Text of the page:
Are science and faith enemies outside the United States?

March 24, 2010



Me and Jim Kidder
Me and Jim Kidder, high school seniors at the American School In Japan.
(I’m wearing a “Wanted: Jesus Christ” t-shirt.)

My old buddy Jim Kidder (who writes the blog Science and Religion: A View from an Evolution Creationist / Theistic Evolutionist) has written a guest post on another blog. That blog is called “An Evangelical Dialogue on Evolution,” and his post goes by the long title Growing up Science-Literate in the Japanese Church and encountering YEC in the American Church: A Paleontologist’s Personal Perspective. YEC stands for Young Earth Creationism, which asserts that the earth is a few thousand years old.

When I’d go over to play at Jim’s house, I often walked past the archeological dig where his father worked. Jim shares the story of his scientific and spiritual growth in Japan. (I notice he omits the girls we chased after. Modern biology, you know.) As he grew in both arenas, he never saw a struggle between them.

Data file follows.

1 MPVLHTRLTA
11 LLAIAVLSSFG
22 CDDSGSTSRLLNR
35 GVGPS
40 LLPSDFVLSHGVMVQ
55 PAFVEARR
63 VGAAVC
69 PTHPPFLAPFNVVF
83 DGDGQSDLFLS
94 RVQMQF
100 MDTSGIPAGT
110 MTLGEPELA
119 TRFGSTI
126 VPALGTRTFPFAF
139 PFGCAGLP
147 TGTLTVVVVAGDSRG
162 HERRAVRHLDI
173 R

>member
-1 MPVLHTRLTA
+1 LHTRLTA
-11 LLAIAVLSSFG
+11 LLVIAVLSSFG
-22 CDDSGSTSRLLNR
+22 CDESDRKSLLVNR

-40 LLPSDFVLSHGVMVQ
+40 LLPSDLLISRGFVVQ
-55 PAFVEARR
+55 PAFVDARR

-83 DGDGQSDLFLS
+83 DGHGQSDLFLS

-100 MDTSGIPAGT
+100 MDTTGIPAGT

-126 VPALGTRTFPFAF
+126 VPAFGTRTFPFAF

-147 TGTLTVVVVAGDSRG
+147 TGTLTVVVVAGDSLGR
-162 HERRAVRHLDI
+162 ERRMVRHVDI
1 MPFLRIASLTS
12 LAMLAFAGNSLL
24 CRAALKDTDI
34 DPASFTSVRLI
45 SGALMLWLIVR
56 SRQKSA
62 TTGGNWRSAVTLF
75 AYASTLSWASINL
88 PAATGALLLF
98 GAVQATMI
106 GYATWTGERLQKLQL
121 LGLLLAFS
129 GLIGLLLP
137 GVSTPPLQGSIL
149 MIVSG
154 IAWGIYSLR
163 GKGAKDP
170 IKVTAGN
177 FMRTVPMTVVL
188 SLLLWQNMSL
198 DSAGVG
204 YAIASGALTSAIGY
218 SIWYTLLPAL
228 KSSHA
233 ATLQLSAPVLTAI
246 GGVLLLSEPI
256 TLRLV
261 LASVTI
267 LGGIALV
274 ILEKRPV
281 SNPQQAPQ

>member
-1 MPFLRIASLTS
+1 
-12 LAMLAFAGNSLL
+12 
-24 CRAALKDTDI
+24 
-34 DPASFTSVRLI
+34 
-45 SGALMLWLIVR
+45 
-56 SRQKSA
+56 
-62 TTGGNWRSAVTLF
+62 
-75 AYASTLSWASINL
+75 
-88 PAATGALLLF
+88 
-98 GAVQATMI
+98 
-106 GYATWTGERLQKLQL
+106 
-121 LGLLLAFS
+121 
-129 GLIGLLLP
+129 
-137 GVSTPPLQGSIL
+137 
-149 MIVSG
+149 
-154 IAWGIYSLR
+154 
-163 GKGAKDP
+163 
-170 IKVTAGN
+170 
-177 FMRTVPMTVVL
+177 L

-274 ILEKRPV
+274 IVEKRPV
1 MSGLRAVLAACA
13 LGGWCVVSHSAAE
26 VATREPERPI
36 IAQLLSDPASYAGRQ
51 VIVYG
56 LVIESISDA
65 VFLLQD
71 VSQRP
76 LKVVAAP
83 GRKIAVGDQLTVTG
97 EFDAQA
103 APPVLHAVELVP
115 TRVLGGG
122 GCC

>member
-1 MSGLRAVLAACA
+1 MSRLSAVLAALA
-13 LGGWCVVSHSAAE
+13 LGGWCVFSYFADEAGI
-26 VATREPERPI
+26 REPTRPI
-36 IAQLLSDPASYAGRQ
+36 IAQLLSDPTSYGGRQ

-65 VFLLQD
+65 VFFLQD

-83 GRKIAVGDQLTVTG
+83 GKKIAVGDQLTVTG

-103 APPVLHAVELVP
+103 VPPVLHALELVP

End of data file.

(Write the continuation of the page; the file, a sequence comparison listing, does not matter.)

Then Jim moved to the United States… All young earth broke loose, and evolution was evil (or so he was told by many American Christians).

He finishes with the question, I would love to hear some perspectives of those who grew up as Christians in other nations and how their churches addressed these origins questions. Was my experience in Japan unique? If you fit the bill, go to his post and share your experience of how science and faith interact for Christians outside the U.S.



Jon Reid

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As an American missionary kid who grew up in Japan, I'm a child of two cultures, while not fully belonging to either. This gives me a sightly different view of the world.

9 responses to Are science and faith enemies outside the United States?

  1. Very interesting. I grew up in the united states, but I have always had a strong interest in science. I found the “young earth” theory perplexing when I became a Christian, and I had some difficulty when teaching science at a Christian school. Saying that “God created the earth to look old”, seemed so strange to me. Sure, he’s God, he can do anything, but don’t go around calling that science!

  2. Wanted to add, I was very careful to tell my (jr high) students that you can be a Christian and believe that the earth is old. Our science book espoused the view that you must believe in the young earth theory to be a true Christian. Ugh.